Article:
The Salesian Agricultural College in Pallaskenry, Co Limerick runs a fully commercial farm to support its teaching. Since last September, there has been a new farm manager as Brendan Ryan took on the role.
Despite being in the position less than year, Brendan has already overseen many changes to the farm as they look at more efficient ways of carrying out their daily duties.
Farming has always been a massive part of our heritage and it will remain to be for many generations to come. Technology plays a massive part in agriculture and this is an area that has been embraced by Brendan and his team at the college.
Owned by the Salesian of Don Bosco, the Salesian Agricultural College, Pallaskenry is involved in the delivery of the Teagasc educational programme and is one of the leading agricultural colleges in the Munster region.
Located about 16km from Limerick city, the college is situated along the Shannon estuary where 210 hectares of land is farmed. The Salesian Agricultural College offers courses in both agriculture and farm machinery/mechanisation.
Courses are run in conjunction with Teagasc and Limerick Institute of Technology, being QQI accredited, with all aspects of farming covered by the college.
Pallaskenry has excellent teaching and recreational facilities. An Information Technology Centre contains state of the art computers with WiFi enabled access throughout the campus.
There are also a range of engineering/machinery workshops to facilitate the delivery of the colleges specialised machinery programmes.
The Salesian College is also the home to the local secondary where 730 students attend, while in the region of 550 attend the agricultural college.
“We have the students involved in working on the farm, this is in addition to their practicals. They are put on rota, so they all get a chance to work here,” said Brendan.
The abolition of the milk quota a few years back has allowed the Salesian Agriculture College expand their dairy herd and they are now milking 400 cows with the aim to increase that to 440 next year.
“We are in the process of constructing a new 50-bale rotary dairy parlour and collecting site while a new 252 cubicle shed was constructed earlier in the year,” said Brendan.
The new parlour will include a feed-to-yield system; milk meters; variable speed rotation (speeds up and slows down depending on the time of year; a robotic teat spraying arm; auto-identification; cluster flush; and many more features.
The Farm Manager revealed that the new milking parlour will greatly reduce milking times, as it currently stands at three hours, but in the new system that time will greatly reduced.
“At present, we have a farm relief milker coming in to help out with the milking. He does two hours in the morning and two hours in the evening, but one of the lads takes over, just to break it up. With the new parlour, milking will only take an hour and a half, which is great.
“This also gives us the opportunity to focus on other jobs that needs doing and it creates a lot of extra man power during the week.”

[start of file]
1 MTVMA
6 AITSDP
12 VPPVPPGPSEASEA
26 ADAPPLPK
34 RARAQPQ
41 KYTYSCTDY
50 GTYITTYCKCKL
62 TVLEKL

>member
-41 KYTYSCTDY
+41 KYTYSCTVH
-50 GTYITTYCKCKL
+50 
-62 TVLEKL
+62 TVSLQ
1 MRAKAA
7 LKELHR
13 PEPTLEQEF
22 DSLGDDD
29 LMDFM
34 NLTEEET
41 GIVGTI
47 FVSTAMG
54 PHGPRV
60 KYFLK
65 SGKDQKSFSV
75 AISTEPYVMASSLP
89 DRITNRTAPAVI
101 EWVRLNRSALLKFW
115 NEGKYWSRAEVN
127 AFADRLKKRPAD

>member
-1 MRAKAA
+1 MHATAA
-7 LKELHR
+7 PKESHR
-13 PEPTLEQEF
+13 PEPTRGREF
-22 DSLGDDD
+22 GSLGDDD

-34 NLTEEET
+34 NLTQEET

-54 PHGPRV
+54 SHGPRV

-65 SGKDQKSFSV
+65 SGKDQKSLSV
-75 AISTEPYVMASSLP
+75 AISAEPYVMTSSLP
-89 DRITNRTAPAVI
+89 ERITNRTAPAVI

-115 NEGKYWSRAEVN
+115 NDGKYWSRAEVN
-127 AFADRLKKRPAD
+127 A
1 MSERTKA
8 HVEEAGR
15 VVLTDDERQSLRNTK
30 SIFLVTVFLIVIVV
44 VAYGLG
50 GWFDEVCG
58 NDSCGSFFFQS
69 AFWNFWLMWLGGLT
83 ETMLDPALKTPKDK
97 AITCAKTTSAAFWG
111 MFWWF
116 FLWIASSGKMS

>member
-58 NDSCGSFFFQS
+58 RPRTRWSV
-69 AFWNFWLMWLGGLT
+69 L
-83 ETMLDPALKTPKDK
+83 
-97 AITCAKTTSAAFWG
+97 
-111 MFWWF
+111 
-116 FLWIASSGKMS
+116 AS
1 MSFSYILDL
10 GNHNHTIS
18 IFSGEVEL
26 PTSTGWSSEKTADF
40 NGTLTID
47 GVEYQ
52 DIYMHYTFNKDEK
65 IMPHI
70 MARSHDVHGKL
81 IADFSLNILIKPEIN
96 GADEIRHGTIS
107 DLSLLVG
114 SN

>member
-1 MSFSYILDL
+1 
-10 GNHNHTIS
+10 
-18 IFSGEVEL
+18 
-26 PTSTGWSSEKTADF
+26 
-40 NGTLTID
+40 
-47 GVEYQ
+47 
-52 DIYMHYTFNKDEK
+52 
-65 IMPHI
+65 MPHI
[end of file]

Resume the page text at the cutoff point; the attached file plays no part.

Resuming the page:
Pallaskenry has gone from a high input system to a grass based system of milk production, with major changes made to the herd and their way of farming.
“The herd itself has changed in that we were a high-yielding pedigree Holstein herd, but now the cattle comprise of high-EBI Holstein-Friesian grass-based herd.”
To cope with the ever-increasing herd, Brendan and his staff of two, farm 500 acres of land with the majority of that within walking distance of the college.
“About 70% of the land would be within walking distance of the yard here. The majority of it is good dry land, some of it which is on the banks of the Shannon would be heavy enough though.”
Pallaskenry is not just about dairy farming as they also have 65 ewes, 32 sucklers and 60 calf to beef. “We are looking to have a more productive animal and this year I sourced 88 new heifers which were bought in Kildare and Meath.”
Brendan added that the aim was to supply two million litres of milk this year and he revealed that they were well on target to do so.
“By early June, we had already supplied one million litres, but the yield will drop as the year goes on.”
A contract rearer in Co Roscommon was used to rear the first 100 Friesian heifer calves born and Brendan is delighted with the way they have progressed.
“The Friesian bull calves sold for €20/calf across the board and any Jersey calves are going for free, all to one beef rearer. The beef rearer brings back figures when he sell the finished beef, and we agreed what we get after that – whether it’s €10/calf or whatever.
“Last year, the herd supplied 5,300L/cow and 452kg of MS/cow at 4.56% fat and 3.74% protein – with an average SCC of 94,000. This was met with 790kg of meal fed per cow.”
There have been considerable changes made to the farm in recent times and an enthusiastic Brendan stressed that this was just the beginning.
“There are big plans going forward. There is a major investment being put into the farm at the moment with the new cubicle shed and the milking parlour, while a 1.3km roadway has also been constructed.
“The herd is being increased on an annual basis and the aim is to increase productivity. We are happy with the direction we are going, even though this year has been testing to say the least.”
Pallaskenry Agricultural College
Tel: (061) 393100
Fax: (061) 393005
Email: [email protected]
First published in Irish Tractor & Agri magazine Vol 8 No 3, October/November 2020